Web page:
Canadian Lottery Executives Critical Of Grey Market Operators

June 25, 2024
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Top executives from three provincial lottery corporations in Canada have maintained a strong stance against grey-market operators who continue to operate in their jurisdictions and argue that advertising of unregulated products has confused Canadian consumers.
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Top executives from three provincial lottery corporations in Canada have maintained a strong stance against grey-market operators who continue to operate in their jurisdictions and argue that advertising of unregulated products has confused Canadian consumers.

CEOs from Loto-Quebec, the British Columbia Lottery Corporation (BCLC) and the Atlantic Lottery Corporation, which services four Atlantic Canadian provinces, spoke out at the Canadian Gaming Summit last week against “illegal” operators that effectively serve as competitors for the crown lottery corporations.

“I want to be honest, competition is good, actually it’s really good, they force us to be better, and they are often a great source of inspiration,” said Jean-Francois Bergeron, president and CEO of Loto-Quebec.

Still, he said, the federal Criminal Code of Canada is clear that it is up to provincial governments to conduct and manage gaming within their own jurisdictions.

“To me, there is no grey zone in Quebec; if it’s not Loto-Quebec, it’s not legal,” Bergeron said, also pointing out that some of the offshore operators providing sports betting and online gaming to Quebecers are now participating in Ontario’s regulated market.

“Now that Ontario decided to entrust that responsibility to private operators, that’s fine, that is their right and their own choice, and we respect that, but it doesn’t give the rights to these operators to operate elsewhere in Canada with legality,” he said.

Bergeron said that although he respected those who are lobbying for a similarly open market to be established in Quebec, as a coalition of private operators has been doing since forming in May 2023, he expected those operators to comply with Canadian federal law in the meantime.

Patrick Daigle, CEO of the Atlantic Lottery Corporation, said research has found that two-thirds of Atlantic Canadians “aren’t aware this activity [by unregulated operators] is illegal, because of all the ads that are out there”.

“Look, a lot of these ads are spilling over from Ontario, but we also know that advertising is being purchased directly in Atlantic Canada and in other regions in Canada, and so it’s confusing out there,” Daigle told Canadian Gaming Summit delegates.

Daigle also argued that unregulated operators do not have similar responsibilities when it comes to areas such as responsible gaming, financial controls, or returning money back to the province for other causes.

“What’s obvious is there’s no silver bullet here, there’s no easy answer,” said Pat Davis, president and CEO of the BCLC. “However, what I will say is anyone who’s operating across the country here, it is a shared challenge.”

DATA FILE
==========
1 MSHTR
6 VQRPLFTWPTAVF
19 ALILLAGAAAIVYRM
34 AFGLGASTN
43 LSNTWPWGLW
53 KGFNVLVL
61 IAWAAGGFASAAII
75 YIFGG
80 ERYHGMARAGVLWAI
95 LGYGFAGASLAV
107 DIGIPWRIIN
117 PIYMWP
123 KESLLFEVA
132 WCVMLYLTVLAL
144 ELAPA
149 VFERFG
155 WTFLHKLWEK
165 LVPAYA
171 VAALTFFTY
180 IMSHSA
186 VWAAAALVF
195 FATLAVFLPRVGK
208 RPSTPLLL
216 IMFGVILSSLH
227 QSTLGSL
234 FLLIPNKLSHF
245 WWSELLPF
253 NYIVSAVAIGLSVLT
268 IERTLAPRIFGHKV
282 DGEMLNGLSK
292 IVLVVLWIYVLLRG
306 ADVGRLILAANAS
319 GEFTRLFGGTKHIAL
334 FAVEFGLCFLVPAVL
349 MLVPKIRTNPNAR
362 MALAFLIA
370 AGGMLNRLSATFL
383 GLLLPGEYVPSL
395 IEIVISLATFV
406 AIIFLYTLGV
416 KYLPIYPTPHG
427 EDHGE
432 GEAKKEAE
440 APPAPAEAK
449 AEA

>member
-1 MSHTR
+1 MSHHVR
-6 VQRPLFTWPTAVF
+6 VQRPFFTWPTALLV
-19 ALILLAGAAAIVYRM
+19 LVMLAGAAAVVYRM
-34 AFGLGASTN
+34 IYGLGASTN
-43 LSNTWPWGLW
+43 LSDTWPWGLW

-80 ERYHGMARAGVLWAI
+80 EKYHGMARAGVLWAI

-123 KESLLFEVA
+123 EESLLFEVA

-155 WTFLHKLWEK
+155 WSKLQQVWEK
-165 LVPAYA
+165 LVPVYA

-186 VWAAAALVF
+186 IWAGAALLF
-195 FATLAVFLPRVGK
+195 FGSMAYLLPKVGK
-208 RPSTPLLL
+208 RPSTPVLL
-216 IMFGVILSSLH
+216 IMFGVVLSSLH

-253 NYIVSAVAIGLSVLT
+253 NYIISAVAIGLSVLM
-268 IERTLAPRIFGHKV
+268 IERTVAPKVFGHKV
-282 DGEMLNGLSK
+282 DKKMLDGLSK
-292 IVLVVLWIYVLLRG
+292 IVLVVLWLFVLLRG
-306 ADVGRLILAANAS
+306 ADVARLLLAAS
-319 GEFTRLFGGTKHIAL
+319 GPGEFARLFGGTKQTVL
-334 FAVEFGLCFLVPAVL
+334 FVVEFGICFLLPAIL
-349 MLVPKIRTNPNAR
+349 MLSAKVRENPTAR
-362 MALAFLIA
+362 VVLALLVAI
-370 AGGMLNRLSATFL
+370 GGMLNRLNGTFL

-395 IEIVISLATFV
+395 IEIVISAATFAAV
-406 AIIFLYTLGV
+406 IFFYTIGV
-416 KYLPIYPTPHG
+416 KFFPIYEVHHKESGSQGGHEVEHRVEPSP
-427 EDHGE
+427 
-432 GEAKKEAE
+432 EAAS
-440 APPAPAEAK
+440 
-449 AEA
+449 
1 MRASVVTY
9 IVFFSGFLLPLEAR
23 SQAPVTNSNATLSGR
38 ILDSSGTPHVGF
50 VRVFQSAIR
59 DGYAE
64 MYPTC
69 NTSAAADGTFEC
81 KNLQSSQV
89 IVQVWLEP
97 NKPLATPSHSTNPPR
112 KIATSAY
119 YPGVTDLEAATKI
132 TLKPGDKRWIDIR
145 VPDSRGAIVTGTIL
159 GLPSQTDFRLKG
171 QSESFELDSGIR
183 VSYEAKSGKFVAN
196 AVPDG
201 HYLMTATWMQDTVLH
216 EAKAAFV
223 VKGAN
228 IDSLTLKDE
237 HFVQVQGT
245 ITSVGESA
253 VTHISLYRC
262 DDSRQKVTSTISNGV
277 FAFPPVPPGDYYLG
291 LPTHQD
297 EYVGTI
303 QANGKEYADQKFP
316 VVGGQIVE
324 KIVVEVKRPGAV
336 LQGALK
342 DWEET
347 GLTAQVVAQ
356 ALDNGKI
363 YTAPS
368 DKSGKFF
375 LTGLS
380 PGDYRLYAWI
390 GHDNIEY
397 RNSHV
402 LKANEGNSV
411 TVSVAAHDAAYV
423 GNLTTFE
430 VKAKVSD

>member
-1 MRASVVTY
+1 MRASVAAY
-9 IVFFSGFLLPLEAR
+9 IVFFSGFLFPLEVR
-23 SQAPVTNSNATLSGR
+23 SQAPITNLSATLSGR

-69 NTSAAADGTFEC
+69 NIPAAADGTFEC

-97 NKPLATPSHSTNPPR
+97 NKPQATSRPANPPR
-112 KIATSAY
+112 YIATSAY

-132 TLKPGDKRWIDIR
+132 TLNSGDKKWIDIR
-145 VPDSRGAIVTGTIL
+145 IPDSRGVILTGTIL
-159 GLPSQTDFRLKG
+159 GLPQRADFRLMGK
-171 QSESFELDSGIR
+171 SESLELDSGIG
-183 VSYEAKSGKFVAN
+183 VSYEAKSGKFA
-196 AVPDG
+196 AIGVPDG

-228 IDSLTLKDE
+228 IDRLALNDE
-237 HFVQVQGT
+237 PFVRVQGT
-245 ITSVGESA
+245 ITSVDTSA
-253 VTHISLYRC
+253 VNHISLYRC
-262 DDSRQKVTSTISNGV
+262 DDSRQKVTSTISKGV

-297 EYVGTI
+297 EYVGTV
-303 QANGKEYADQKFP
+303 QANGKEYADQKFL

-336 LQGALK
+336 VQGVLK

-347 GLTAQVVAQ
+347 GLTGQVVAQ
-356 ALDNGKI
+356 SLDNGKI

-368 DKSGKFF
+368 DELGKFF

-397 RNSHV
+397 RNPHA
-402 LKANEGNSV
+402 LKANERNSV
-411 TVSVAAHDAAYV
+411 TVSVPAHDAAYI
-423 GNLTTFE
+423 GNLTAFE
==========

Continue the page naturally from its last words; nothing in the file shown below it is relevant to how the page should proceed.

“Illegal operators, in terms of competing in an unlevel playing field, is a challenge that we all share, whether it’s myself in British Columbia, or whether it’s a private operator, licensed and registered in Ontario.”

Davis highlighted that multiple Canadian lottery corporations, including BCLC, Loto Quebec and Atlantic Lottery, had now formed the Canadian Lottery Coalition to advocate for federal fixes surrounding areas such as advertising standards, anti-money laundering controls and responsible gaming issues.

One coalition-backed measure is a bill currently in the Canadian Senate, S-269, that would require the federal government to create a national advertising framework that could restrict sports-betting advertising by limiting the number, scope or location of ads.

Will Hill, executive director of the coalition, testified at a hearing on the bill earlier this month that the Canadian federal government should look to restrict advertising of unlicensed operators.

“Our suggestion ... is that any regulatory framework that results from this bill going forward should carefully consider and delineate between what is legal and what’s not,” Hill told senators. “After all, if a particular operator is not legally enabled to take wagers in a certain province, why should they be allowed to advertise there?”

Hill was also critical of companies regulated in Ontario running ads throughout the country, even when the ads specify that the product is only available in Ontario.

“Their advertising that is going beyond Ontario is contributing to one of the greatest problems as it relates to illegal online gambling in Canada, and that’s player confusion,” Hill said. “There’s a sheen of legality and authenticity implied by advertising that goes beyond Ontario.”

“When a player in a different province than Ontario sees one of these ads on Hockey Night in Canada during one of the intermissions and then goes to log on their computer, and on their sports news website of choice there’s a digital banner with an operator, they actually develop the perception that it must be legal.”

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